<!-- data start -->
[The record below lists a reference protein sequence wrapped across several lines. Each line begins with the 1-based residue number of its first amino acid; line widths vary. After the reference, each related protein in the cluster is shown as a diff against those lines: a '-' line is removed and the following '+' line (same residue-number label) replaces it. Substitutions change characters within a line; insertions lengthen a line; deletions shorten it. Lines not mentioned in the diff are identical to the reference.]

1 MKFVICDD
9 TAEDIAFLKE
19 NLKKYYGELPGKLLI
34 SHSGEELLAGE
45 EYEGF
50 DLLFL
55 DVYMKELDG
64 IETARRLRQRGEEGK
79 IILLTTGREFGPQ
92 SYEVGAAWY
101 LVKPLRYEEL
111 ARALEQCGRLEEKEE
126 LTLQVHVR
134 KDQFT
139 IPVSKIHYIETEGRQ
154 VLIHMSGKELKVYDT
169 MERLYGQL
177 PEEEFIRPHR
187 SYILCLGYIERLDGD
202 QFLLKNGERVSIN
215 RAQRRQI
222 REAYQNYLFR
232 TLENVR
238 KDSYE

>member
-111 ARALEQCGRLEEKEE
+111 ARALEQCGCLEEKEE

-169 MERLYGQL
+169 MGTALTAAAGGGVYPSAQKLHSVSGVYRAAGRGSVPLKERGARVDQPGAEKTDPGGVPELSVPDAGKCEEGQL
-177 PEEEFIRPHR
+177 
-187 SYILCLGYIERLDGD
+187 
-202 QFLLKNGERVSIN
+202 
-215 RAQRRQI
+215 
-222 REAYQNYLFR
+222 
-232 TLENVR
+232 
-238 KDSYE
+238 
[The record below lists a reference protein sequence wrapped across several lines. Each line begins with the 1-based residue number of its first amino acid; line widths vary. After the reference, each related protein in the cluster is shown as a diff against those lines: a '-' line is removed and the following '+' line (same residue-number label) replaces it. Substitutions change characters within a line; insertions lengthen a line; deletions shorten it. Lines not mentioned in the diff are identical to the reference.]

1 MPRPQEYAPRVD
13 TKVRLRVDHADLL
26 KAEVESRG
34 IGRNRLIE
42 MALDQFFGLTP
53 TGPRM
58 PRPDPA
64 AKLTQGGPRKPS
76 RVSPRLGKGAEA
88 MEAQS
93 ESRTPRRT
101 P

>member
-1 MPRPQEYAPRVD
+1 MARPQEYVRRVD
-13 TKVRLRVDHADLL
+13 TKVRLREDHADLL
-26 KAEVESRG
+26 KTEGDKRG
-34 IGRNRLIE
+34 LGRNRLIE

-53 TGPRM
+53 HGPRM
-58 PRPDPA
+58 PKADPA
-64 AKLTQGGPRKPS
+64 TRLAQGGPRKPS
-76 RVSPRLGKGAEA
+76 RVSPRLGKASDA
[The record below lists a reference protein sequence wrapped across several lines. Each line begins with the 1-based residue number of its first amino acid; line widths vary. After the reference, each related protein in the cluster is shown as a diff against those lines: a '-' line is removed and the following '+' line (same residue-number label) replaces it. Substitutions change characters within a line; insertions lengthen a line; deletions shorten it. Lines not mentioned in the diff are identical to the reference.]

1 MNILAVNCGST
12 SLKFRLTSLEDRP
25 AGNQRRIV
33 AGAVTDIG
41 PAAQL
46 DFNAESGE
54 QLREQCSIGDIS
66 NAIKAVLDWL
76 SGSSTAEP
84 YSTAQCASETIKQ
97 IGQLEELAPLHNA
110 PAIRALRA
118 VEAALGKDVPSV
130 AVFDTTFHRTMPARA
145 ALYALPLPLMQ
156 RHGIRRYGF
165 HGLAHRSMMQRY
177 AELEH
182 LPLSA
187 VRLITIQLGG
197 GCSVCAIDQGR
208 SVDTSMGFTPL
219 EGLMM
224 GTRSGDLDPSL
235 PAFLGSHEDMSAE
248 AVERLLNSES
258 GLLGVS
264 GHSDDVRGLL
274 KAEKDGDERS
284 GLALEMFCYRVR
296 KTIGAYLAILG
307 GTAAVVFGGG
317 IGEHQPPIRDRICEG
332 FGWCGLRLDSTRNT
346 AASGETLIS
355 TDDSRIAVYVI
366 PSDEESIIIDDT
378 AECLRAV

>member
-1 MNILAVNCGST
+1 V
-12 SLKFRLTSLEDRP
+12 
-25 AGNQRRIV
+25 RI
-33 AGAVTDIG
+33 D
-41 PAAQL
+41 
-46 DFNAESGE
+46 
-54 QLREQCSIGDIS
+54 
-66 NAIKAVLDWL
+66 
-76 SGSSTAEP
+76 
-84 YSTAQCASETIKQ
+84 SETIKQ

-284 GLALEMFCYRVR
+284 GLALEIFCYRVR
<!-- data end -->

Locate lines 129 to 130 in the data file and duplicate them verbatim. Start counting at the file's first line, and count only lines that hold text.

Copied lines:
-66 NAIKAVLDWL
+66 